Specific friendship challenges with same-aged/gender peers.

Participants’ response to, “Are there particular challenges with same age, same gender friendships?” are shown in Fig 2A, arranged by group. Fifty percent of healthy controls reported no particular challenges with same age, same gender friendships, while over 50% of individuals in both the AN (58.3%) and AN-WR (53%) groups responded “yes” to this interview question. Among the AN groups, several individuals mentioned a preference for older individuals, noting, “I don’t really like females of my own age. I like older people” and “I don’t get along with people my age. I am always friends with older people.” Individuals in the AN-WR group offered similar sentiments, “I’m comfortable with older people. Earlier I felt alienated from peers” and “[I] always felt people my own age were less mature and I didn’t fit in.” While two members of the HC group did report friendships with older people, only one of these explicitly described difficulty with same age peers, which was explained as being due to “different life priorities.”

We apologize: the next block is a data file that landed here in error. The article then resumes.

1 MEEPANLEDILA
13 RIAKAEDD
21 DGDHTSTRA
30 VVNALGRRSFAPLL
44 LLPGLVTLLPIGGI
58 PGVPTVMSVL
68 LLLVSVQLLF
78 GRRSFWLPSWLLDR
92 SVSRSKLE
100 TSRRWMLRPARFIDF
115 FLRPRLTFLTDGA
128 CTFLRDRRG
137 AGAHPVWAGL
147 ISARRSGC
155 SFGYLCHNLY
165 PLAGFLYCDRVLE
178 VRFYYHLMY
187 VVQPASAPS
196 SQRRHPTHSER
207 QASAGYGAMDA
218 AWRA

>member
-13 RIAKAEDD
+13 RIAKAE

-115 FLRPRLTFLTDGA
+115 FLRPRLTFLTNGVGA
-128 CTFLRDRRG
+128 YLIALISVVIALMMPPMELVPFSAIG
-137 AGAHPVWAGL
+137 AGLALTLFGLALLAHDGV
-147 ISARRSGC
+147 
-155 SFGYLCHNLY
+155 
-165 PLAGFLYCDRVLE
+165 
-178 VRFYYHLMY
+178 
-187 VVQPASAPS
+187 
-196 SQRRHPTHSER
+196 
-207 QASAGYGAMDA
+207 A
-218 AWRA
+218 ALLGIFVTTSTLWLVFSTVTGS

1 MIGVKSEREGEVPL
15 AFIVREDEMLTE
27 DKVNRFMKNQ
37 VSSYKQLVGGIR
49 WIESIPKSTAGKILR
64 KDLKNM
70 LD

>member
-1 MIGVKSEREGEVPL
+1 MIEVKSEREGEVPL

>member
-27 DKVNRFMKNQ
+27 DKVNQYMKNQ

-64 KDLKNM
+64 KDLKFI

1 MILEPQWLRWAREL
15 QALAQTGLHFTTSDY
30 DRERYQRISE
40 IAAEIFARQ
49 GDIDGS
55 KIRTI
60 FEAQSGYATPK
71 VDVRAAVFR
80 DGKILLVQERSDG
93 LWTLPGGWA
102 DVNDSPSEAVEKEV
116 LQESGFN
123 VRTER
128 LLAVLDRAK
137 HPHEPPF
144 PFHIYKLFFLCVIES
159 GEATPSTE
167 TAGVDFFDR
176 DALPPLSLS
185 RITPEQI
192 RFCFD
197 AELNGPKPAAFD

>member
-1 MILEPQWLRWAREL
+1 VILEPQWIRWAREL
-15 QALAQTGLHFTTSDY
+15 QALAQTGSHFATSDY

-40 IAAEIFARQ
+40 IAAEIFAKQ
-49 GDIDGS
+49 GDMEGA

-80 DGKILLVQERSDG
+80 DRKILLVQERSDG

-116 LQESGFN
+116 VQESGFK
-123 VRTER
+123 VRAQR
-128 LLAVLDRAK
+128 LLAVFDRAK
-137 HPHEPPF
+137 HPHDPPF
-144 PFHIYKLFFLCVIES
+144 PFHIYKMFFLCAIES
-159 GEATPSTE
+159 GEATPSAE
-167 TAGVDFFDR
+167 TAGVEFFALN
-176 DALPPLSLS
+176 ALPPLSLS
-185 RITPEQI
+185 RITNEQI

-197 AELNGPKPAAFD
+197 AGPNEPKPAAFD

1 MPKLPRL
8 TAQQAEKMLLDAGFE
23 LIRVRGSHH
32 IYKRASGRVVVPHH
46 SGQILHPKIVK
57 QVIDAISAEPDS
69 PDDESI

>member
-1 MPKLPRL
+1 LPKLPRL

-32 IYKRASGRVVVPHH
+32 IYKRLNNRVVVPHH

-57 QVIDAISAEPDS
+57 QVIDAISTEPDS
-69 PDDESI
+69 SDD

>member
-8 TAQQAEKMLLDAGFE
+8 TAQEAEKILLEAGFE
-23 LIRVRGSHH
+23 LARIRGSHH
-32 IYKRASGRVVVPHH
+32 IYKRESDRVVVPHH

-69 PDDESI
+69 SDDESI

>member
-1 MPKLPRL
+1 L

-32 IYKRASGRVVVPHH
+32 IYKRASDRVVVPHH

Fig 2.

a. Friendship challenges yes/no. Fig 2A depicts how many of each group responded yes/no to Question 2: “Are there particular challenges with same age, same gender friendships?” Here, the y-axis is the percent of each group that answered yes (grey bar), no (white bar), or provided a conditional response (black bar). The specific percentages are outlined on each bar. The x-axis is the group membership. b. Friendship experience valence. Fig 2B depicts the valence of responses to Question 3: “What is it like for you being in a friendship?” Here, the y-axis is the percent of each group that answered negatively (grey bar), positively (white bar), or provided a conditional response (black bar). The x-axis is the group membership.

The half of the HC group who endorsed challenges with same age, same gender friends described these challenges neutrally and from a self-referenced standpoint. For instance, one HC participant stated, “I can chat with people easily but don’t think I form close friends easily” and “I guess I don’t have as many same age, same gender [friends] as I should or others do” as well as “I find that my same gender friendships seem to come and go more quickly than opposite gender friendships.” Overall, a greater percentage of individuals with current or history of AN report particular challenges with forming and maintaining friendships in their peer group.

Valence of friendship experiences.